The number of women practicing in NSW has reached 46% of the profession, up 452% since 1988.
According to the NSW Law Society there are now a little more than 11,000 female solicitors practicing law in the state. “However, despite this rapid equalisation in the male to female ratio, it’s important to point out that change has been slower to reach the rank of partners and principals,” Law Society President Stuart Westgarth said.
Law Society statistics show that in 2010, women comprised 23% of principals in law firms with more than 20 partners, up from 18.5 % in 2005; and in firms with between two to 20 partners, 17.6% were women, up from 12.7% in 2005. A survey by News Limited last year found Gilbert + Tobin to have the highest number of female equity partners with 37% of the 54 equity partners being female. Blake Dawson cam in second with 23.7% while mid-tier firm Sparke Helmore came in third on 23%.
Westgarth, who is a partner at HWL Ebsworth and a former managing partner at Corrs Chambers Westgarth, took over the role of NSW Law Society president at the start of this year and has bold ambitions to reaffirm the society’s role as a ‘thought leader’.
Westgarth said in the coming months, the society will be looking at the factors impacting on the advancement of women to senior positions in the legal profession. “The Law Society is in a unique position to play a role in promoting discussion on this issue, highlighting success stories and accelerating change,” he said. “We want to build on this and have set ourselves the task of identifying any remaining impediments or disincentives to the advancement of women in the profession.”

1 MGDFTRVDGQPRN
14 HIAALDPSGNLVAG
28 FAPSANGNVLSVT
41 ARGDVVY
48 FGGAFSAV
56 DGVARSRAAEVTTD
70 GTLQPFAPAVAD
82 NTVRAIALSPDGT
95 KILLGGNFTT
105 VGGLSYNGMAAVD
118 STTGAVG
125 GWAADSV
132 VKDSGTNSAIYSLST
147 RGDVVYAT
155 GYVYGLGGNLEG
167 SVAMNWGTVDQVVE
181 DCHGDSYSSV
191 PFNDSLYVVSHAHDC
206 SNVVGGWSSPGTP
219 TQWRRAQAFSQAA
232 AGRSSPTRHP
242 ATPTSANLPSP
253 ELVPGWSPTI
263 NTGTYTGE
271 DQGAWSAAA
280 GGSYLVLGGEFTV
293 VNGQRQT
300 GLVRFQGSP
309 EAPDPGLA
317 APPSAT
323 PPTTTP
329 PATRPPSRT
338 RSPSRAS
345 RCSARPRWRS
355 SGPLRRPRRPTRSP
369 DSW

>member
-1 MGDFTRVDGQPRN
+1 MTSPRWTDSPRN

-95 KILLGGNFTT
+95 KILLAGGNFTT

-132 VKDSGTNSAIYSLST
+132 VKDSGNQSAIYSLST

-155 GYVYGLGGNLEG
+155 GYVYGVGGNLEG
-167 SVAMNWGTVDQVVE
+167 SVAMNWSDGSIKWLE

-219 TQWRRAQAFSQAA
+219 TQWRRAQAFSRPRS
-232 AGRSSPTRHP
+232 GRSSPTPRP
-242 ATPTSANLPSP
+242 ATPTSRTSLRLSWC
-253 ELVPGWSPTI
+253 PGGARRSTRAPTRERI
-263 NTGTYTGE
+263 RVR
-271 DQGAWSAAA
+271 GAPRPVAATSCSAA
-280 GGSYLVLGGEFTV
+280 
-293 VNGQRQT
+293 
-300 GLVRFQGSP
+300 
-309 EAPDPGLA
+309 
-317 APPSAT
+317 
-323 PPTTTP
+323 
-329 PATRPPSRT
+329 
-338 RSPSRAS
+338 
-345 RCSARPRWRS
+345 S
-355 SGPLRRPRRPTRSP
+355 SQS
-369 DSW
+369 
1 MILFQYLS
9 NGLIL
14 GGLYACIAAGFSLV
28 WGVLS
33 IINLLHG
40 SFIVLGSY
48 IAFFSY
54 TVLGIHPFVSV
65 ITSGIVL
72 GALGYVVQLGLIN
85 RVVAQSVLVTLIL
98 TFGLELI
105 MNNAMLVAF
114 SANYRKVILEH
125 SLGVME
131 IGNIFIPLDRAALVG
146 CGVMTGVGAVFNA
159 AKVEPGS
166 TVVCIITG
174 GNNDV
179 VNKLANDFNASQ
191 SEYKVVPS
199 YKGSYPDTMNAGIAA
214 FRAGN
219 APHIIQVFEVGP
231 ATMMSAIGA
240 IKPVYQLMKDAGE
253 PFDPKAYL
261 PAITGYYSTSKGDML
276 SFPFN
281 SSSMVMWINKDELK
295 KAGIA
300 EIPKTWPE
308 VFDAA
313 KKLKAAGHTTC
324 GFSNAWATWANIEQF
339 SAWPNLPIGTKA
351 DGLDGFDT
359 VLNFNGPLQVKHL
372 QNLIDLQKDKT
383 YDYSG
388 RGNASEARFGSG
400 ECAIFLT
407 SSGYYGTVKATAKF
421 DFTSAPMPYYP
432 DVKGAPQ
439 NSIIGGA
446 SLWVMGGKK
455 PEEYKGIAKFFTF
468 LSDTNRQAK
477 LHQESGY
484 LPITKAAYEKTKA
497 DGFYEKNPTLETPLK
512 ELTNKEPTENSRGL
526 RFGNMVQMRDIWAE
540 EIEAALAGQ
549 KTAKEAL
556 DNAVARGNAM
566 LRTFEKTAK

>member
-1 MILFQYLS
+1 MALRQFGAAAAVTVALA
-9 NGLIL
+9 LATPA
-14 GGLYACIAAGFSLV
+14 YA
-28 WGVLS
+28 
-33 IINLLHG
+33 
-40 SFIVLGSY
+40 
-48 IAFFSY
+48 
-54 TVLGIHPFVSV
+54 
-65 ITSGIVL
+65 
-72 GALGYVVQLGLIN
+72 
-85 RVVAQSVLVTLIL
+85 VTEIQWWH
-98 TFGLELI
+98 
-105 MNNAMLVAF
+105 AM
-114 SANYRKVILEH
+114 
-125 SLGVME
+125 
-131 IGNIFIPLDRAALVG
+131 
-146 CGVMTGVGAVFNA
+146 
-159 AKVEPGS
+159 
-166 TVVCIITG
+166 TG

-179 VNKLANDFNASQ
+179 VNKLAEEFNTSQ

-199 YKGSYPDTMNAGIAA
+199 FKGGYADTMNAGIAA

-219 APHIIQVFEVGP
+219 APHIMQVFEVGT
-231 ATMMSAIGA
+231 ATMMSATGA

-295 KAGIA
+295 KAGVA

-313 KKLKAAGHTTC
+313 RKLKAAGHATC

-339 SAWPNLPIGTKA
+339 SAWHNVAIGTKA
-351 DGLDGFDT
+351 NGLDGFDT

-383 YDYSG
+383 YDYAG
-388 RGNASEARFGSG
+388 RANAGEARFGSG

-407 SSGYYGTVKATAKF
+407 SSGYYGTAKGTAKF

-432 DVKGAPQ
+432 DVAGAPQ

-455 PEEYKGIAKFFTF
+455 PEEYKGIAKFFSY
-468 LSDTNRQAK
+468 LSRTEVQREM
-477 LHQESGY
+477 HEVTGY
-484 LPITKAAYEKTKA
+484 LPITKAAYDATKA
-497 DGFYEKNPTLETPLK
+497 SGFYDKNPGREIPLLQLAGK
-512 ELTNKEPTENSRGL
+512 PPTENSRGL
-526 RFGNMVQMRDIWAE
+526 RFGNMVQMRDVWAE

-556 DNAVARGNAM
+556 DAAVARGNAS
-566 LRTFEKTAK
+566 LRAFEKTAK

Westgarth said changes in the profession are making the practice of law more diverse and more flexible, particularly the move away from a full-time, five-day work week. In 2010, 15% of the profession worked part time, up from 9% in 2003, according to the statistics. “Working part time is still more popular amongst women with 21% of female practitioners reporting working part time, compared to 10% of males,” said Westgarth. “My view is that flexible working will continue to expand, particularly as we see communication technology become cheaper, quicker and more accessible.”
Access to the internet and emails via mobile phones and laptops has been cited as the main contributing factor in achieving work-life balance in the legal profession. However, although there is greater flexibility and the average working week has dropped from 51 hours per week to 48 hours per week in the past decade, there is an underlying concern about the profession’s inability to “switch off” when not at work. “We don’t know is how much time solicitors spend taking phone calls and checking emails before and after work, or on the weekend,” Westgarth stated.